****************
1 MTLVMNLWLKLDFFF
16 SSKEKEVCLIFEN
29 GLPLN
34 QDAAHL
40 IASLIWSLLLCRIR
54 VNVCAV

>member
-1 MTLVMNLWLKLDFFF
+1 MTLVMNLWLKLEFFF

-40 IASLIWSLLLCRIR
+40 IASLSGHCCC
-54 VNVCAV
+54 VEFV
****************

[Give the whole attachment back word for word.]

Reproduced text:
1 MTLVMNLWLKLDFFF
16 SSKEKEVCLIFEN
29 GLPLN
34 QDAAHL
40 IASLIWSLLLCRIR
54 VNVCAV

>member
-1 MTLVMNLWLKLDFFF
+1 MTLVMNLWLKLEFFF

-40 IASLIWSLLLCRIR
+40 IASLSGHCCC
-54 VNVCAV
+54 VEFV